Top Ten Tuesday: Summer TBR

I have a confession to make, ya’ll. I typically don’t do TBR lists. The reason for this is simple: I have a horrible reading attention span. I simply cannot guarantee that the books I tell you I’m going to read will be read in the allotted time frame I give. I am literally always looking at books–online, in stores, at the library, through emails I get, through requests. I just can’t say I’ll read x, y, and z during this month when the truth is I will probably find something else while randomly browsing the library one afternoon that will catch my interest.

I find that it’s best for me to base my TBR-isms on what’s currently on my shelf and in my Kindle with an expiration date or on reserve from the library. So here goes:

Books I’ll More Than Likely Read this Summer

1. How to Love a Jamaican by Alexia Arthurs (ARC, to be published on 24 July 2018). Short story collection from a debut author that promises to be really yummy.

2. Monday’s Not Coming by Tiffany D. Jackson (currently reading). I am floored by this book so far. Review forthcoming.

3. There There by Tommy Orange (currently on reserve). Debut fiction about urban Native Americans headed to a powwow. It’s gotten some good reviews and I’m curious about it, so I’m going to give this one a peep.

4. The Mars Room by Rachel Kushner (own a copy of this). Fiction book about an incarcerated woman. I’m interested where this one goes.

5. Dread Nation by Justina Ireland (currently in my Kindle). Kick ass Black girls and zombies. Sign me up and take my money…

6. A People’s History of the Vampire Uprising: A Novel by Raymond Villareal (currently on reserve). I told you: I love zombies, so this should be interesting.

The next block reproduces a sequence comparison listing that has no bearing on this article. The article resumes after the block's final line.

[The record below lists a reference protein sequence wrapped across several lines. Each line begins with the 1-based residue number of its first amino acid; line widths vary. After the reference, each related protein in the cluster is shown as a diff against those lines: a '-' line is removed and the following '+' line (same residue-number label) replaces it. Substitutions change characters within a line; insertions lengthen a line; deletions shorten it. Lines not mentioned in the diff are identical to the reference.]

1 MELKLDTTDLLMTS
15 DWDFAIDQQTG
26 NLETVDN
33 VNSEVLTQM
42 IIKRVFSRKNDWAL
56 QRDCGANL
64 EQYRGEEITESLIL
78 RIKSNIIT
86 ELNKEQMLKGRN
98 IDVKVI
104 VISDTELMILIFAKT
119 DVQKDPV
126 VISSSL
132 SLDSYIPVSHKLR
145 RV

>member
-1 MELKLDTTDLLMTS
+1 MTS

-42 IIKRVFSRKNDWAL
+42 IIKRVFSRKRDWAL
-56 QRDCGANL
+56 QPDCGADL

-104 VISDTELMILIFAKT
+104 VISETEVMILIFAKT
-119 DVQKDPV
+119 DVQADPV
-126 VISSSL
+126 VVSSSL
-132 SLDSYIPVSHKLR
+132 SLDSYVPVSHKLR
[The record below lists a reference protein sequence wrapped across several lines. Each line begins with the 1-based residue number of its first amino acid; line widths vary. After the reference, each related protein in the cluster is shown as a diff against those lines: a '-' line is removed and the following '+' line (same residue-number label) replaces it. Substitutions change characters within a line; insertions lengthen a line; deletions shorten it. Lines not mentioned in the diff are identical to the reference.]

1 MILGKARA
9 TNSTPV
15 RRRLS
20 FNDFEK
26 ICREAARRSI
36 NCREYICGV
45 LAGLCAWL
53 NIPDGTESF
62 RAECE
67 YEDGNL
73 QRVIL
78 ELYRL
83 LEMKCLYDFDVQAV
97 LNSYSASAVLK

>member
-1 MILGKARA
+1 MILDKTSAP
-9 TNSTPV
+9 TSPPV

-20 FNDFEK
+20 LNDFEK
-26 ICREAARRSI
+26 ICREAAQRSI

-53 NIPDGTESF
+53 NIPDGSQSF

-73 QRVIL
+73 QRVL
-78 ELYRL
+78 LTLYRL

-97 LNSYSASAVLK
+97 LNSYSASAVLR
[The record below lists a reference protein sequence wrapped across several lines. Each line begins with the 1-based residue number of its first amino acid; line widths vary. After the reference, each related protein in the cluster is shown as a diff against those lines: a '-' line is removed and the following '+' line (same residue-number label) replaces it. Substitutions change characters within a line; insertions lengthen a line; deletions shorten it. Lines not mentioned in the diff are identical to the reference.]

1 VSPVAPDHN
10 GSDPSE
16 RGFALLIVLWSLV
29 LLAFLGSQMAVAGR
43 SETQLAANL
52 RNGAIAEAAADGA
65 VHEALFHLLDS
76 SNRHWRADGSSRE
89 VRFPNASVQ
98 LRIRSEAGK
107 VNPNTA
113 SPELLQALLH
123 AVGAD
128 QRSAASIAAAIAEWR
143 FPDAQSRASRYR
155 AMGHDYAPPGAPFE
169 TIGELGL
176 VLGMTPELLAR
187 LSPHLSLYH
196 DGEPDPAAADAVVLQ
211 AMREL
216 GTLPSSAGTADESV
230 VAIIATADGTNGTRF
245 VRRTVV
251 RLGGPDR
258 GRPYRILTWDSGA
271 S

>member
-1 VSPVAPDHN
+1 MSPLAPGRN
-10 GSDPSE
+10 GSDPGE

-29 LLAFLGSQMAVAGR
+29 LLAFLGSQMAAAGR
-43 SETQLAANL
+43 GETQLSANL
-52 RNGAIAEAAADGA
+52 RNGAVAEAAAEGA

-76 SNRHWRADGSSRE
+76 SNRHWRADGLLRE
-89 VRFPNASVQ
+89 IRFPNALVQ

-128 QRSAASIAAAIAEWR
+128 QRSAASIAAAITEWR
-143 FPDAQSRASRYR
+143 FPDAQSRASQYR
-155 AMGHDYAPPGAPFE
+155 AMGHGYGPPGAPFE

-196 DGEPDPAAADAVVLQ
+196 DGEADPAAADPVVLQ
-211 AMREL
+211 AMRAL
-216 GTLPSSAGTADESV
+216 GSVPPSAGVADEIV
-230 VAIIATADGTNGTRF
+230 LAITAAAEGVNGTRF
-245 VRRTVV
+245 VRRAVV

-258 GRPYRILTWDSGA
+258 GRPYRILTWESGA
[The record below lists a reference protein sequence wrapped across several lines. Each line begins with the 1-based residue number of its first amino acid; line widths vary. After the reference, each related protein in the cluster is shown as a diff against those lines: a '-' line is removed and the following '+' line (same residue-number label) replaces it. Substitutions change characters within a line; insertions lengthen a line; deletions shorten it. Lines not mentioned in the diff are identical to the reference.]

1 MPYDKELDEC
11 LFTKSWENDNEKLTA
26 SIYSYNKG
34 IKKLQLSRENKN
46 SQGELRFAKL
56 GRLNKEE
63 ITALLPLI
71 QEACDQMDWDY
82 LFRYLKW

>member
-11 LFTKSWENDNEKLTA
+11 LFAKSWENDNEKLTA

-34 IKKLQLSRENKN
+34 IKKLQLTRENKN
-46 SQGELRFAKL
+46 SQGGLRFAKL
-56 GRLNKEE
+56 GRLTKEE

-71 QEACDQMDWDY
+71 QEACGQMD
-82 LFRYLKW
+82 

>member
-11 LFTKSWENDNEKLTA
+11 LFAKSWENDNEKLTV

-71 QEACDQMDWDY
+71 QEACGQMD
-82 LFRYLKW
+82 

7. The Terrible: A Storyteller’s Memoir by Yrsa Daley Ward (currently on my shelf; library copy). I loved her recent poetry volume, Bone, so this should be a great read.

8. Sick: A Memoir by Porochista Khakpour (currently on my shelf; library copy). A nonfiction account of the author’s long and expensive struggle to get a diagnosis for what is discovered to be late-stage Lyme disease. I have a sister-in-law with Lyme disease, and she nearly lost everything just to get a doctor to listen. I need to read this story.

9. Severance by Ling Ma (ARC, to be published on 14 Aug 2018). Interesting dystopian fiction read about a lady who loses her job while the end of the world is happening at the same time. Can’t wait to read this later this summer!

10. Fruit of the Drunken Tree by Ingrid Rojas Contreras (ARC, to be published on 31 July 2018). Fictional story set in Colombia at the time of Escobar’s violent hold on the country. Promises to be a great read by a debut author.

Ok, work in the morning folks.

xoxo, Kellan

 

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Review: Chemistry

Ahh, welcome to summer, lovelies. Even though I’ll be working for most of it and don’t plan on doing much travel, I’ll still be reading, as always.
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Review for "Chemistry" by Weike Wang (2017)
Rating: 3 out of 5 stars

An unnamed Chinese-American female grad student cuts her hair, goes into her lab and breaks five beakers, then proceeds to go on a quest to find herself. Unaffected by her indecision to accept her bf’s marriage proposal, she deals with her perfectionist parents and takes on a job as a chemistry tutor (definitely not the future her parents envisioned).

With that said, this book was just ok for me. Thankfully it’s a short book, as well as an interesting take on life, love, and work in higher education. I could certainly relate to the unnamed narrator’s struggles (I am also a full time Ph.D. student). However, this was not a very entertaining book. The writing here is sparse and there’s a lot of light-hearted, stream of conscious self-dialogue which is cool for the first part of the book, but after the first third had passed it just got to be too much, an overkill. I desperately wanted the character to come out of her head and give more of a story here.

I would read this author’s future work though. Just not my cup of tea here.